Let’s compare this to a couple of accounting standards those of us in the corporate world have to deal with.  The first is around accruals for vacation pay.  The standard starts off simply enough with the concept that if your vacation plan results in people earning vacation in one year that will be paid (either in the form of time or dollars if the employee leaves the company) in the next year, then you have to accrue for the vacation earned as of the end of year 1.  But the standard does not stop there.  In this case if there is no plan or even if there is, but the company makes a practice of doing something different that results in payment for unused vacation , then the company has to accrue the “substantive” practice rather than whatever the policy says in writing. A second standard that has the same concept is accounting for pensions.  In that standard, if you have a practice of giving increases in the pension benefit periodically, then the standard requires you recognize that “substantive” plan even if it is not part of the official written plan.

So, in the corporate world, if you have a practice of doing something you have to recognize the results of that recurring practice.  In Washington that rule does not apply.  There, you can ignore something everyone knows you are going to do as long as you haven’t actually put it into law. I guess we can’t call it a lie, but it certainly was misleading.  At least from now on deficit projections will be closer to reality and isn’t that the first step in dealing with a problem – recognizing what the actual problem is.

Lies, ____ Lies and Statistics

Written by: Bill Schneider

The on again off again battle on the potential U.S. adoption of IFRS took a couple of interesting turns last week. The first interesting turn was the nomination of a former prosecutor to head the SEC.  All the stories talk about how the appointment  of Mary Jo White is sending a clear signal about bolstering the SEC reputation for enforcement.  I’m not here to dispute that, but if the focus is going to be on enforcement then I am guessing IFRS will continue to be down the list of SEC priorities for at least a while which means we will continue down the path of U.S. GAAP for U.S. public companies, IFRS for Foreign Issuers filing with the SEC and lots of continuing rhetoric about the U.S. not adopting IFRS from everybody.

The second interesting turn was a study released by the U.K. that showed how IFRS Impairment rules were being used inconsistently across Europe.  This supported a similar SEC finding in its work plan report.  The lack of consistency puts a major dent in the argument that the U.S. needs to adopt IFRS so that everyone will be reporting results the same way.  If IFRS is not being used consistently then what difference does it make if there are also a few differences between U.S. GAAP and IFRS, or so the anti-IFRS argument goes.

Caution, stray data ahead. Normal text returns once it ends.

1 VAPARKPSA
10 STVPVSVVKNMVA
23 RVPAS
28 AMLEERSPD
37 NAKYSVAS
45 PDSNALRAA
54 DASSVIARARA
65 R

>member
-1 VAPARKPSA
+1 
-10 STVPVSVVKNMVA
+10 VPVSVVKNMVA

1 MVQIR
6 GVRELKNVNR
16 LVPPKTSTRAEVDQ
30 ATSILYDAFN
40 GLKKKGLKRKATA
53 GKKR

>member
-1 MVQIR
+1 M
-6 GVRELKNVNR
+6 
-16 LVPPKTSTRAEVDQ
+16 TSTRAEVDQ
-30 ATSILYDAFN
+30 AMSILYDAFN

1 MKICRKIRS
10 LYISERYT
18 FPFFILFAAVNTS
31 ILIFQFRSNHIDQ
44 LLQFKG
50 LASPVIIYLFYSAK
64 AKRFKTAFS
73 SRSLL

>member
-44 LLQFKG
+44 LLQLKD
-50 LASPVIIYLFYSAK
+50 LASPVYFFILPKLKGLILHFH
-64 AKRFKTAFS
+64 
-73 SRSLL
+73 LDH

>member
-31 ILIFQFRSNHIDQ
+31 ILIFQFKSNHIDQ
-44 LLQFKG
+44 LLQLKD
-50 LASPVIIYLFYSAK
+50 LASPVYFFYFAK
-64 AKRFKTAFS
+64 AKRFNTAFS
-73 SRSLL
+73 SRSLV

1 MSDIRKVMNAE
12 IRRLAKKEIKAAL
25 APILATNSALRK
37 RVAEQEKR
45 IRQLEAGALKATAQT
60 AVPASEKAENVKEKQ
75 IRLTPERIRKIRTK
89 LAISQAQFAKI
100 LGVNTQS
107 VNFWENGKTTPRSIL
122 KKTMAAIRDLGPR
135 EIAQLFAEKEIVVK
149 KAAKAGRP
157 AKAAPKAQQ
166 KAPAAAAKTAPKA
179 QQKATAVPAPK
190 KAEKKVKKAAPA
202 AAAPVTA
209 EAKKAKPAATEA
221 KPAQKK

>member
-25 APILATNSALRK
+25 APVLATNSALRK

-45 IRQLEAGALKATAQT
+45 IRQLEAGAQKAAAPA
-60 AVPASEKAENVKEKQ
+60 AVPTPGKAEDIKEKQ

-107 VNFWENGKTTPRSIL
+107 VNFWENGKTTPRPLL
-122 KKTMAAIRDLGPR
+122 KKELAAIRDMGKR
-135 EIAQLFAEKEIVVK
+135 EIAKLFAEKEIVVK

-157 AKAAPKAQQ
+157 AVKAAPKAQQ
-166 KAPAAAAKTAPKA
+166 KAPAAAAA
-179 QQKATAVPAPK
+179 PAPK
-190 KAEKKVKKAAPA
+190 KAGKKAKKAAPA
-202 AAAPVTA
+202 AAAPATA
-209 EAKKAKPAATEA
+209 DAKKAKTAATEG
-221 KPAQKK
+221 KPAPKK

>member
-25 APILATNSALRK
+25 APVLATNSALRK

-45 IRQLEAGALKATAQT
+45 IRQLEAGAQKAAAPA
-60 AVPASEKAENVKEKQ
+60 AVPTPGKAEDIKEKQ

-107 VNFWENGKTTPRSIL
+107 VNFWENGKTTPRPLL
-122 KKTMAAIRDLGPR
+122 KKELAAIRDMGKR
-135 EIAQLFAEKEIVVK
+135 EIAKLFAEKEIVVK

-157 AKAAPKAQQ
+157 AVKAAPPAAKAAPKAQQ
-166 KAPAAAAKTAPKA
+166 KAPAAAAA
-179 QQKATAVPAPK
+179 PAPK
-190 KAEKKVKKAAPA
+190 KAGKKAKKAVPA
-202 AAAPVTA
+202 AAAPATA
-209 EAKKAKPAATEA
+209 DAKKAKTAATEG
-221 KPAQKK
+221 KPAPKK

But that wasn’t what really bugged me about the whole issue.  The part that bugged me was what Hans Hoogervorst, Chairman of the IASB said in defense of IFRS.  I agreed with his statement ”that even an unevenly applied global standard provides much more global comparability than an equally unevenly applied multitude of diverging national standards,” but I disagreed with his next statement strongly.  He went on to say 735 restatements required by the SEC in 2010 show that even U.S. GAAP has issues with consistent application of standards.  I say that statistic is at best totally irrelevant to the issue of comparability and at worst, might prove just the opposite of what Mr. Hoogervorst was trying to say.  By requiring restatements the SEC was, in fact, forcing consistency in the application of the standards.  What the U.K. and SEC studies found were inconsistent application of standards that were apparently perfectly acceptable to the various regulatory organizations responsible for enforcing consistency in IFRS.

So, a statistic is used to purported prove that application of U.S. GAAP is just as inconsistent as the application of IFRS, but it actually may prove just the opposite if you are really informed about the subject.  It certainly brings to mind that old saying about statistics being the biggest lies of all.

No Wonder We Can’t Keep Up

Written by: Bill Schneider

I was reading a publication produced by our auditor, Ernst & Young on all of the standard setting activity for 2012 and I realized I have good reason to feel like I can’t keep up with everything going on.